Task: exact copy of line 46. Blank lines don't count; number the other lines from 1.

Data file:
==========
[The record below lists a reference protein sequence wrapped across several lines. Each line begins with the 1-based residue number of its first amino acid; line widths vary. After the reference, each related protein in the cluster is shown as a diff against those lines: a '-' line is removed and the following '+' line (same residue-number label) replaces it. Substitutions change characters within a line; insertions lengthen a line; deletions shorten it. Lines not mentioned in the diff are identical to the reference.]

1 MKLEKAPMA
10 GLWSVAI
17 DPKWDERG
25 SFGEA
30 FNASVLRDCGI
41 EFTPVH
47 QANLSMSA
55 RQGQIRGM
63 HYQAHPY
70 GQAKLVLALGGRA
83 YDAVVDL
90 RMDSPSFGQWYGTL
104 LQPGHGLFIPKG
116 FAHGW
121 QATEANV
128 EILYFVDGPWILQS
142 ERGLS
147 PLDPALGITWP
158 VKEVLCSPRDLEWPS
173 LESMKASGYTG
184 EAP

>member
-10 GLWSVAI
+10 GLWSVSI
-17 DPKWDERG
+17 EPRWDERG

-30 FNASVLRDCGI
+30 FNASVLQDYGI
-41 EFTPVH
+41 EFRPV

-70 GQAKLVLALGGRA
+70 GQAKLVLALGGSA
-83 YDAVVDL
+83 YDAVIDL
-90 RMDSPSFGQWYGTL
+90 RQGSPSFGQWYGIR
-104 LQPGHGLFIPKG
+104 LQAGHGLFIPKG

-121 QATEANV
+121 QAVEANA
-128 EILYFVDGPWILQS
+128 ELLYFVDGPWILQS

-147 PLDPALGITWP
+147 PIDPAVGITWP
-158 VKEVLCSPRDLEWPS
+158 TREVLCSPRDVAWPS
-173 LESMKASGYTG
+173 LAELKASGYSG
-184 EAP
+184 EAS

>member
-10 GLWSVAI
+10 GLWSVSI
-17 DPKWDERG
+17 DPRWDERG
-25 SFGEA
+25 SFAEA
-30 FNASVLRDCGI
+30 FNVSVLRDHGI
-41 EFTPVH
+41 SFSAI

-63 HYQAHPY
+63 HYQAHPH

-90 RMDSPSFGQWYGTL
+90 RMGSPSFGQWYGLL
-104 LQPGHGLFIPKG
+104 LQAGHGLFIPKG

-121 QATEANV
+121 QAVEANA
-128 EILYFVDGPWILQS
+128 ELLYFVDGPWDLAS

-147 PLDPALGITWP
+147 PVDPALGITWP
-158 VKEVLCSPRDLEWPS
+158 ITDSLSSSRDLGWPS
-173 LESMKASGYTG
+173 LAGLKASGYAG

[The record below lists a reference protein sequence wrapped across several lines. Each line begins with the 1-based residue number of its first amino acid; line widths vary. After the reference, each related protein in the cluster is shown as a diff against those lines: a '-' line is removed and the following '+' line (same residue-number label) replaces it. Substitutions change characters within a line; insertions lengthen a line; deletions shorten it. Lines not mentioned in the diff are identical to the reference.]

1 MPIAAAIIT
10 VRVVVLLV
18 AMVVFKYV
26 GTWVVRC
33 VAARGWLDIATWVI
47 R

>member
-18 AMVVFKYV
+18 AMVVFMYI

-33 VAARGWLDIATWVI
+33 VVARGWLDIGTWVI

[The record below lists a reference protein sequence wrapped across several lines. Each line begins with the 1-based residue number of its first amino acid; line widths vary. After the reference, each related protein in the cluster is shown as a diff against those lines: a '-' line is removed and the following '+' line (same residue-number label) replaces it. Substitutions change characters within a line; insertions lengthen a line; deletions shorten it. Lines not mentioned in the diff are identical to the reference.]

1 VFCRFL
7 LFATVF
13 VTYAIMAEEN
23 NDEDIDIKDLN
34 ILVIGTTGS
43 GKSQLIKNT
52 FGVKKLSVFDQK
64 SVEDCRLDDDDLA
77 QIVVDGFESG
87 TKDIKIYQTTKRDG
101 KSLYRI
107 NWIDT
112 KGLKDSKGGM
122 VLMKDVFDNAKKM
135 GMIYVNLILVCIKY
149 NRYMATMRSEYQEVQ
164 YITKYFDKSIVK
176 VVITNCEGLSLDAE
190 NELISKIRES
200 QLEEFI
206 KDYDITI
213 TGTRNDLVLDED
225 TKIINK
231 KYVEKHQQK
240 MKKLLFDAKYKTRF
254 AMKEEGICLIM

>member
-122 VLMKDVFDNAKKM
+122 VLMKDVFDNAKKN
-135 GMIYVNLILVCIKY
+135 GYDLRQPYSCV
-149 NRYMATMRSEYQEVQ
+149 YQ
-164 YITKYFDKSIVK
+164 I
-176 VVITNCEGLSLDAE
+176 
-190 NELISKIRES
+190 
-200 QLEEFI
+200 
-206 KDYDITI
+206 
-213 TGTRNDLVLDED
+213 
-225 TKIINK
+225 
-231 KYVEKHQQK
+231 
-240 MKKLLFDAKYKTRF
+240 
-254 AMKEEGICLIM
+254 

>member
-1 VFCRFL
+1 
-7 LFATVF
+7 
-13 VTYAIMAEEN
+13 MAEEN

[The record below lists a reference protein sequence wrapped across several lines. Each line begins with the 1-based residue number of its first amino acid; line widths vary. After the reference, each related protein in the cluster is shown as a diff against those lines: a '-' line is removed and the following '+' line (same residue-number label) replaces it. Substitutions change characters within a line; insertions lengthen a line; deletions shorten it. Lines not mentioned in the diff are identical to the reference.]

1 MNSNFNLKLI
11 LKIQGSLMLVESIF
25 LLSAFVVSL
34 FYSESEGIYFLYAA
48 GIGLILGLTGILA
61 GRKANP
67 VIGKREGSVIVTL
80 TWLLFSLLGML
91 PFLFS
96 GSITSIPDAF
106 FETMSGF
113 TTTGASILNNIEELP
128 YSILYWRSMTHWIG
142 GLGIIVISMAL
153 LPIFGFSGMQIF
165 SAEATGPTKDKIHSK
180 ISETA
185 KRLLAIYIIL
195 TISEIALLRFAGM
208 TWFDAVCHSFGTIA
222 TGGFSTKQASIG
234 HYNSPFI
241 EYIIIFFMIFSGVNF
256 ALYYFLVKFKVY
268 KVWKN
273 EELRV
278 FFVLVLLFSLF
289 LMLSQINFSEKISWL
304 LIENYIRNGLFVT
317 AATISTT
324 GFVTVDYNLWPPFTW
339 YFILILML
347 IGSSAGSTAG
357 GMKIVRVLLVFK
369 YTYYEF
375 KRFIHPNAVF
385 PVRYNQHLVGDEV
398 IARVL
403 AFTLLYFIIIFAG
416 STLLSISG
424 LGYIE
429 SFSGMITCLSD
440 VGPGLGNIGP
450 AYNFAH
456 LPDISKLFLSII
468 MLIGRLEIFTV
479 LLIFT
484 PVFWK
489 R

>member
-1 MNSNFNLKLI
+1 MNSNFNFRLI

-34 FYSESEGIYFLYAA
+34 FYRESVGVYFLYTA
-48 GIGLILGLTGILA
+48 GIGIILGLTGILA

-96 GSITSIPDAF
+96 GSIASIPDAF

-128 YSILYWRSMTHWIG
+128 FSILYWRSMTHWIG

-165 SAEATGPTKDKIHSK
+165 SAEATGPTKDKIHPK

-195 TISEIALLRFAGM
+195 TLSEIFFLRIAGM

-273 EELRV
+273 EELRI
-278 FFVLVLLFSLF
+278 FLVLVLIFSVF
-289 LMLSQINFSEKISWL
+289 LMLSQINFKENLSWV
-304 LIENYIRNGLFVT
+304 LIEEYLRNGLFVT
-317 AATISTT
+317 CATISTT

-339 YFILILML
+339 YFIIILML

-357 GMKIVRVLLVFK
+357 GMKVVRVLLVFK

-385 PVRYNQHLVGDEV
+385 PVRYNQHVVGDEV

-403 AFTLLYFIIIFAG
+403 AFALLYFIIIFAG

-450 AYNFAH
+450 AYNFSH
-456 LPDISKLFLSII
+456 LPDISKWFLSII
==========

-158 VKEVLCSPRDLEWPS